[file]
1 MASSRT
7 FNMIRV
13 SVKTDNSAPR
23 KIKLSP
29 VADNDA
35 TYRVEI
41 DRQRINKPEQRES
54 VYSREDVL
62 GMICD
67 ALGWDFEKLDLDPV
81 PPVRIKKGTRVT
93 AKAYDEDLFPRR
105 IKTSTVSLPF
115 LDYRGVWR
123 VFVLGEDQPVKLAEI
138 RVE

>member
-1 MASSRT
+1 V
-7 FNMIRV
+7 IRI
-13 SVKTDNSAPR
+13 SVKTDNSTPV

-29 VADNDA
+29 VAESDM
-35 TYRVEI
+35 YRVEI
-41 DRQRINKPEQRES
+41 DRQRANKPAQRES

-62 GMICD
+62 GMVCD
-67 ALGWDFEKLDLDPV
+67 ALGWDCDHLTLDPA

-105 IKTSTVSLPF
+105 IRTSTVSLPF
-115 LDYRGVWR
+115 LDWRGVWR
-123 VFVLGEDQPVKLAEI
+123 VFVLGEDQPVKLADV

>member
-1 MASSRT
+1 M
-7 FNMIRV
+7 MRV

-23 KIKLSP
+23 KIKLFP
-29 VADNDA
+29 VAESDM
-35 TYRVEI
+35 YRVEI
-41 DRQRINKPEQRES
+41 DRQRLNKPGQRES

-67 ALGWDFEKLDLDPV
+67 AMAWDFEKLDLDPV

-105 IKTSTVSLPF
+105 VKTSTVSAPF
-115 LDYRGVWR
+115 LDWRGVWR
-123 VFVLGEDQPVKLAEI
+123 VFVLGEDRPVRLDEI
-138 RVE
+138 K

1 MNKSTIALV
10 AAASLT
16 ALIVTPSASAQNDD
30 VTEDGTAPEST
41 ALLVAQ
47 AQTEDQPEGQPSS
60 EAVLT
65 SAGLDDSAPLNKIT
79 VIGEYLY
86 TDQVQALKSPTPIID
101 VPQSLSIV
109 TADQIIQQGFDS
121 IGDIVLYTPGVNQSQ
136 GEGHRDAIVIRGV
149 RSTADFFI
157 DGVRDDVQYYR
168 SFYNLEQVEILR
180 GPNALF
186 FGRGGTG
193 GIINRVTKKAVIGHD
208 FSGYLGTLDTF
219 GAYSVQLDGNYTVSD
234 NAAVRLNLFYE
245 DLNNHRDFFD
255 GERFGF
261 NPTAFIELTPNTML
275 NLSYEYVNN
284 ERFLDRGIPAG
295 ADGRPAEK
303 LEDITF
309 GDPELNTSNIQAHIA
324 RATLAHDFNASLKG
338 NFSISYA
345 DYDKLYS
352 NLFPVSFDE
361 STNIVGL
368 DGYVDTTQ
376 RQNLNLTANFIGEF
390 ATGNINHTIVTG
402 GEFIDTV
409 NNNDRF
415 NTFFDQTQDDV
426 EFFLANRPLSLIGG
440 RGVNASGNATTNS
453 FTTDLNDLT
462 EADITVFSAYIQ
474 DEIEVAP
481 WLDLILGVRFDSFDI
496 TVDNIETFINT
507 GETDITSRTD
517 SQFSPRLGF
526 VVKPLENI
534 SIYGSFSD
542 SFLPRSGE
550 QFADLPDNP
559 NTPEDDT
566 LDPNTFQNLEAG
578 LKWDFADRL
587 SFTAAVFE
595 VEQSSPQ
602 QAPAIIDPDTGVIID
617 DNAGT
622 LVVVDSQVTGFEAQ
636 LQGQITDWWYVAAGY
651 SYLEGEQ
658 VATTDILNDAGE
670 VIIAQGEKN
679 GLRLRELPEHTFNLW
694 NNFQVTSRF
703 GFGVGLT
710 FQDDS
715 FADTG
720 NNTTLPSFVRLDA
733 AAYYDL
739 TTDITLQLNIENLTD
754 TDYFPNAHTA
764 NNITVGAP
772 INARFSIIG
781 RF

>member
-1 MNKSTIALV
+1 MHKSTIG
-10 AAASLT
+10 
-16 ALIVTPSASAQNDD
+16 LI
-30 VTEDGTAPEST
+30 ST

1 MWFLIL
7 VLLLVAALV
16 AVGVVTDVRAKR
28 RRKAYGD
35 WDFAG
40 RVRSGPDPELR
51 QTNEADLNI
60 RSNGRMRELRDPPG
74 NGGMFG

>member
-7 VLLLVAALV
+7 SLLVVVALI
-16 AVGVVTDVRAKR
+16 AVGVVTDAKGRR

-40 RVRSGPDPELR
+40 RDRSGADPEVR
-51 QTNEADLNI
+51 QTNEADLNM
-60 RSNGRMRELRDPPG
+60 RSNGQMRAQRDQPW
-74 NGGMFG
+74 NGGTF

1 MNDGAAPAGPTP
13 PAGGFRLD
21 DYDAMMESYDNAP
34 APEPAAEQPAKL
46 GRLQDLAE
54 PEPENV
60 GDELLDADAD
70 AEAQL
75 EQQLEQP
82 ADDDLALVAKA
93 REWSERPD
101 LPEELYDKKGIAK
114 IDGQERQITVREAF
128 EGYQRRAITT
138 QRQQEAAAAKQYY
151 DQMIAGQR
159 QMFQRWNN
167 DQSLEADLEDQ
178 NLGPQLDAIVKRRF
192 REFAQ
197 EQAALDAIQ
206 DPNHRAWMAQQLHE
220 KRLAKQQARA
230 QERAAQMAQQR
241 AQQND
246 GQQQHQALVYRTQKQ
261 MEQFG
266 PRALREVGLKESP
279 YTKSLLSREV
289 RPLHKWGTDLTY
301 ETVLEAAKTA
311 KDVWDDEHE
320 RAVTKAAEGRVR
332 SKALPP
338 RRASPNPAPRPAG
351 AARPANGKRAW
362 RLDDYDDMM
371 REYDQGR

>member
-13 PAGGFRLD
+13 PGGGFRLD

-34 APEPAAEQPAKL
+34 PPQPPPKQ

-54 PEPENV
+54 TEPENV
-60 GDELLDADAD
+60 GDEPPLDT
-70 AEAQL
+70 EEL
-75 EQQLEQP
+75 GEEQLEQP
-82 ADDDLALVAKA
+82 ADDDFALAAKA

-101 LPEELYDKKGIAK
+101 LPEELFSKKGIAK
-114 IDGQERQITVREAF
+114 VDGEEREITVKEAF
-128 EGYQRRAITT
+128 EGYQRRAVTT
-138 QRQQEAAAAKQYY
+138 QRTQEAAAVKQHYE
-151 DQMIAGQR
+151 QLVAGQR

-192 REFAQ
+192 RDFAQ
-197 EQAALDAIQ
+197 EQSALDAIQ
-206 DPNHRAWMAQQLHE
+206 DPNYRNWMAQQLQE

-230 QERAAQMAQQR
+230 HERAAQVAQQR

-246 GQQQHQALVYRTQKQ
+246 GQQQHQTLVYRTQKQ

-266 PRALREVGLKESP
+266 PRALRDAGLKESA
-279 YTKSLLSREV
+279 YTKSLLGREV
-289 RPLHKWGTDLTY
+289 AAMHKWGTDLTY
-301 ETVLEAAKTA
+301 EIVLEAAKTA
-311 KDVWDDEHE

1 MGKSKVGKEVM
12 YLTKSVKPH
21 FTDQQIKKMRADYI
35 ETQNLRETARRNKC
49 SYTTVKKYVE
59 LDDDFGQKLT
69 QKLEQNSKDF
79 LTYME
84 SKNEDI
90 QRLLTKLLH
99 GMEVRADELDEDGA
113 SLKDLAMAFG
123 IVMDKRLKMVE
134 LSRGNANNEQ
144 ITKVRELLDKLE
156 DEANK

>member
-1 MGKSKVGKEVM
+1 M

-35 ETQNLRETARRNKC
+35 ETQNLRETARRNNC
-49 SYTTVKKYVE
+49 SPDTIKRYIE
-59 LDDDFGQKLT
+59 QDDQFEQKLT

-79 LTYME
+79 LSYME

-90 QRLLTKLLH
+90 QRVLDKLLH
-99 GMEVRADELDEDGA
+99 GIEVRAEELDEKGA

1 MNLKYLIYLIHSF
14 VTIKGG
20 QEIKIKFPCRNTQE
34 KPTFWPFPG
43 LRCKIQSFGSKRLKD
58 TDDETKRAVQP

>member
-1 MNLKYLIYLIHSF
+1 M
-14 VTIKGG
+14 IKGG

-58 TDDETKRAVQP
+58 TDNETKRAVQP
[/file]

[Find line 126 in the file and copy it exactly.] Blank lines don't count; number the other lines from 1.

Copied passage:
636 LQGQITDWWYVAAGY